Sheesh, white privilege can result in such blinders. A NYT article by Sam Roberts bears a headline proclaiming that blacks are now less than half of Harlem’s population. Oh really? I hadn’t noticed the last time I was at 125th & Manhattan Ave. The article has the usual “experts” talking about gentrification and white-black relations, and the photo shows a white guy on a brownstone stoop. Yet an accompanying set of graphs shows a clear black majority in “central Harlem” (the area most residents would call Harlem) and a shrinking — but already minority — black plurality in “greater Harlem.” The “greater” area, it turns out, includes Spanish/East Harlem and much of Morningside Heights, neither of which have ever been majority black. Even within “central Harlem,” the graph shows a steep drop in the share of black residents beginning in 1980, long before the white gentry ever got to the neighborhood. In short, the graphs say that this was a poor neighborhood undergoing steady ethnic succession (by no means a new phenomenon; indeed, it’s the story of urban America) — from native-born black to Latino (a not-obvious shift, since many Caribbean immigrants blend the two categories) — and that minor gentrification has taken place over the past few years.
Basically, it’s not news (and we don’t even pretend to notice) until white people get there. This in spite of the fact that class, not race, is the real issue here and with gentrification in general; that households and not population are really the units of gentrification.
I’ll quote Brad Smith, who left this comment:
The Times places a photo of a white family at the top to suggest the displacement is because of whites. And most of the article concerns the influx of whites, suggesting the same cause. However, the accompanying graphs show the uptick in white families to be rather small, with “Other” constituting the real source of the population shift. Presumably, those are Hispanics but there is scant mention of them in the article… The loss of “majority” status has nothing to do with the influx of whites or the development boom of the past 10 years. So why is a white family featured in the photo and why is the demographic change repeatedly portrayed as a function of the influx of whites when the statistics and timeline say something else? The article is rather misleading and suggests an agenda.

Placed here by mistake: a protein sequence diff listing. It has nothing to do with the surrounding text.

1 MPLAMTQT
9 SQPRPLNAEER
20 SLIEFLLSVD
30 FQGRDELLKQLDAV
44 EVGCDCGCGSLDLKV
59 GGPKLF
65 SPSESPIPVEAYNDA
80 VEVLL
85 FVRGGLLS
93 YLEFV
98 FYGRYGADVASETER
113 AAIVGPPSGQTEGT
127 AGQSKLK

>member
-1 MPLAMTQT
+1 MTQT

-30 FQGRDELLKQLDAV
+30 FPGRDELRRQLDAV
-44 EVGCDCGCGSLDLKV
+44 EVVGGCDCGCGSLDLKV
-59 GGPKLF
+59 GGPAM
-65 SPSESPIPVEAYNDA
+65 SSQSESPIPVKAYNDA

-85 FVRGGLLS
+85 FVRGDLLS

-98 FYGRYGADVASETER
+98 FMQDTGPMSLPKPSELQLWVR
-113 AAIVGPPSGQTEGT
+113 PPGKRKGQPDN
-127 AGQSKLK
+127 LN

I’m not sure I get your point. The Times article is supposed to ignore the 700% increase in whites in just 8 years, and concentrate on the 30% increase in Latinos during the same time period?
And keep in mind that the Latino turnover has been advancing in lockstep for about a half-century in Upper Manhattan (roughly proportional decennial increases), while the white growth is a completely new trend (180 degree turnaround from the past 80 years).
Isn’t the point of news reporting to undercover the new and noteworthy? Why would a slow, 50-year trend be newsworthy, while a recent, rapid trend be a non-story?
And the unique housing situation in Harlem is what makes the transition really noteworthy. Somewhere betwen 30-40% of Central Harlem housing units are market-rate. Taken in this context, and in the short timeframe, the transition has certainly been dramatic.
Great point, especially about the dominance of subsidized housing in the local marketplace. Wish the Times had made those points, but instead the article’s framing goes from “blacks are now a minority” (even in the headline!) > “white population growing” (in the story, and the photo). Both statements are true, but the insinuation that the latter is anything other than a contributing factor to the former statement is dishonest. Few other contributing factors even got mentioned.
I’d also argue that the really big story — and the one underlying the interviewee’s concerns about neighborhood character — is about economic, not racial, change.
>I’d also argue that the really big story — and the one underlying the interviewee’s concerns about neighborhood character — is about economic, not racial, change.<
I agree. Neighborhoods can and should welcome changes to their commercial line-up and residential dwellers. This kind of change is constant in modern civilization. Families grow, businesses change owners or cycle-down/up. And all of this can happen in a completely benign way. But, when this change is coupled with sharp increases in property taxes or other local costs of living, or when neighborhood infrastructure strains to support a spike in population, often all signs of change (including the truly benign) can start to be seen with resistant eyes.